Open Reading Frames

Transcription May Begin Anywhere

In “Transcribing DNA into RNA”, we discussed the transcription of DNA into RNA, and in “Translating RNA into Protein”, we examined the translation of RNA into a chain of amino acids for the construction of proteins. We can view these two processes as a single step in which we directly translate a DNA string into a protein string, thus calling for a DNA codon table.
However, three immediate wrinkles of complexity arise when we try to pass directly from DNA to proteins. First, not all DNA will be transcribed into RNA: so-called junk DNA appears to have no practical purpose for cellular function. Second, we can begin translation at any position along a strand of RNA, meaning that any substring of a DNA string can serve as a template for translation, as long as it begins with a start codon, ends with a stop codon, and has no other stop codons in the middle. As a result, the same RNA string can actually be translated in three different ways, depending on how we group triplets of symbols into codons. For example, …AUGCUGAC… can be translated as …AUGCUG…, …UGCUGA…, and …GCUGAC…, which will typically produce wildly different protein strings.

Problem

Either strand of a DNA double helix can serve as the coding strand for RNA transcription. Hence, a given DNA string implies six total reading frames, or ways in which the same region of DNA can be translated into amino acids: three reading frames result from reading the string itself, whereas three more result from reading its reverse complement.

An open reading frame (ORF) is one which starts from the start codon and ends by stop codon, without any other stop codons in between. Thus, a candidate protein string is derived by translating an open reading frame into amino acids until a stop codon is reached.

Given

A DNA string s of length at most 1 kbp in FASTA format.

Return

Every distinct candidate protein string that can be translated from ORFs of s. Strings can be returned in any order.


Solution

Let’s define the DNA codon map. This step will help bypassing mRNA transcription step:

dna_codon_table = {
    "TTT":"F", "CTT":"L", "ATT":"I", "GTT":"V",
    "TTC":"F", "CTC":"L", "ATC":"I", "GTC":"V",
    "TTA":"L", "CTA":"L", "ATA":"I", "GTA":"V",
    "TTG":"L", "CTG":"L", "ATG":"M", "GTG":"V",
    "TCT":"S", "CCT":"P", "ACT":"T", "GCT":"A",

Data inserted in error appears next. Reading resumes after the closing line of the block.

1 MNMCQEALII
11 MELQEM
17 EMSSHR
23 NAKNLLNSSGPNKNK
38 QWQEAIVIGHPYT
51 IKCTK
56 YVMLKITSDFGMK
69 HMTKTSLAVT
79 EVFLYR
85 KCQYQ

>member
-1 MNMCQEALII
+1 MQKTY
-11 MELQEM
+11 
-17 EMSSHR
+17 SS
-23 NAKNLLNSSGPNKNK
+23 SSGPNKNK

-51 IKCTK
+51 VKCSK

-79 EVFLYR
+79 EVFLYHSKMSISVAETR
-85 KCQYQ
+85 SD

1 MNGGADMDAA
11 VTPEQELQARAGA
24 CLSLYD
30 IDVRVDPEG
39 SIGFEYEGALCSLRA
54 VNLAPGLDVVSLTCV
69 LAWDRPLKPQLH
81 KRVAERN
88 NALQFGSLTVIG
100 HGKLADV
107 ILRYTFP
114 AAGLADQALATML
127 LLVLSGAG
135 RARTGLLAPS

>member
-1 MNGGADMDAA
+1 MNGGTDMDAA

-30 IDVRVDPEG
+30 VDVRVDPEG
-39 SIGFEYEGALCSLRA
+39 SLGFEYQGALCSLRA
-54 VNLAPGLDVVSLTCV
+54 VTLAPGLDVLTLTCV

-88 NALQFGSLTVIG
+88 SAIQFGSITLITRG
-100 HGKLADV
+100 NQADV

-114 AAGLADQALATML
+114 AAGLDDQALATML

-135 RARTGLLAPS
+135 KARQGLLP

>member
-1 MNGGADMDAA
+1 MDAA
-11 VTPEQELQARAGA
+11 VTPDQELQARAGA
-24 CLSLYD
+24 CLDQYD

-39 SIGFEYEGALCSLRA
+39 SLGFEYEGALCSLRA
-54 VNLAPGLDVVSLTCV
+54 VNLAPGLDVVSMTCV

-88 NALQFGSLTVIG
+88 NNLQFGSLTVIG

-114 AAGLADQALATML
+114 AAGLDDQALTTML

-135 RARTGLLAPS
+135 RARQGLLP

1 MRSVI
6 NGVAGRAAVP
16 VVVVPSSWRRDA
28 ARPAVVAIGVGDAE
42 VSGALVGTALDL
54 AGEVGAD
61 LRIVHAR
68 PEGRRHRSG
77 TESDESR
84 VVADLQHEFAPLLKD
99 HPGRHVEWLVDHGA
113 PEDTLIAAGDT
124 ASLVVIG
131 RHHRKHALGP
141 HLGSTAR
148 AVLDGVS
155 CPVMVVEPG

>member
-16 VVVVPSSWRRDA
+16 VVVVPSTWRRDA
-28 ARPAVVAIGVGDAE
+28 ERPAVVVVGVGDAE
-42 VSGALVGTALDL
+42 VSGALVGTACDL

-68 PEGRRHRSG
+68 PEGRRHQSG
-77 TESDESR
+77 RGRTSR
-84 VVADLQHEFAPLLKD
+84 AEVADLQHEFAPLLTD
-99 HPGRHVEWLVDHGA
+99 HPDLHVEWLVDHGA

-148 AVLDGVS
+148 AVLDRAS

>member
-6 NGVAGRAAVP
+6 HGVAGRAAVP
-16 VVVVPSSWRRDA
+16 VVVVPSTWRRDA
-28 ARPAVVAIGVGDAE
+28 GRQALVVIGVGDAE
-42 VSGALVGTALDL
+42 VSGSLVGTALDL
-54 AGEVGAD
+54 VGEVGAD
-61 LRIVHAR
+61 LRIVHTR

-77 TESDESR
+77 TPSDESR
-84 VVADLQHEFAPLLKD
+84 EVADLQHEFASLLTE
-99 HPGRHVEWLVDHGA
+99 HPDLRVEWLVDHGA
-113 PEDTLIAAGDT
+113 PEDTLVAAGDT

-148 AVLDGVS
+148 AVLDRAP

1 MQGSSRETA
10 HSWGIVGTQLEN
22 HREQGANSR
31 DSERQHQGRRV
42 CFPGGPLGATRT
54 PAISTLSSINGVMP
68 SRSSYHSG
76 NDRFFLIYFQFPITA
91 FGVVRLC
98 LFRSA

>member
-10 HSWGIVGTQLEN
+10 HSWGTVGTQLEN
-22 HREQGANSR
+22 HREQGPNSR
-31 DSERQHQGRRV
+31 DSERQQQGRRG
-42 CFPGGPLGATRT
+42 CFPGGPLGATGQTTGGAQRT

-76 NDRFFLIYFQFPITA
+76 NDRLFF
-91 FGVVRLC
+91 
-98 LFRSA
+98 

"TCC":"S", "CCC":"P", "ACC":"T", "GCC":"A",
    "TCA":"S", "CCA":"P", "ACA":"T", "GCA":"A",
    "TCG":"S", "CCG":"P", "ACG":"T", "GCG":"A",
    "TAT":"Y", "CAT":"H", "AAT":"N", "GAT":"D",
    "TAC":"Y", "CAC":"H", "AAC":"N", "GAC":"D",
    "TAA":"STOP", "CAA":"Q", "AAA":"K", "GAA":"E",
    "TAG":"STOP", "CAG":"Q", "AAG":"K", "GAG":"E",
    "TGT":"C", "CGT":"R", "AGT":"S", "GGT":"G",
    "TGC":"C", "CGC":"R", "AGC":"S", "GGC":"G",
    "TGA":"STOP", "CGA":"R", "AGA":"R", "GGA":"G",
    "TGG":"W", "CGG":"R", "AGG":"R", "GGG":"G"
}

For the complementary DNA strand, we can simply replace A, T, G, C with T, A, C, G, respectively:

def complementary_dna(dna_string):
    replace_bases = {"A":"T","T":"A","G":"C","C":"G"}
    return ''.join([replace_bases[base] for base in reversed(dna_string)])

Another function we need to define is the direct translation function using DNA string. The translation must start with methionine (ATG):

def translate(fragment):
    peptide = []
    methionine = fragment.find("ATG")
    codons = [fragment[methionine:methionine+3] for methionine in range(methionine, len(fragment), 3)]
    for codon in codons:
        peptide += dna_codon_table.get(codon)
    return ''.join(map(str, peptide)) 

But before we directly translate DNA into amino acid sequences, we need to find out possible fragments starting with methionine codon and ending with any of stop codons (TAA, TAG or TGA), while checking three bases (codon length) in between start and stop codons.

import re

pattern = re.compile(r'(?=(ATG(?:...)*?)(?=TAA|TAG|TGA))')

fragments = []
for string in re.findall(pattern, dna_string):
    fragments.append(string)

for string in re.findall(pattern, complementary_dna(dna_string)):
    fragments.append(string)

Since we have returned DNA fragments to possibly be translated in fragments set, we can run the translate function to find out the possible peptide sequences.

with open("rosalind_orf.txt") as file:
    for line in file:
        if line.startswith(">"):
            nextline = str()
        else:
            nextline += (line.strip("\n"))
    dna_string = nextline

for string in set(fragments):
    print(translate(string))
Important note:

This problem is taken from rosalind.info. Please visit ROSALIND to find out more about Bioinformatics problems. You may also clink onto links for the definitions of each terminology.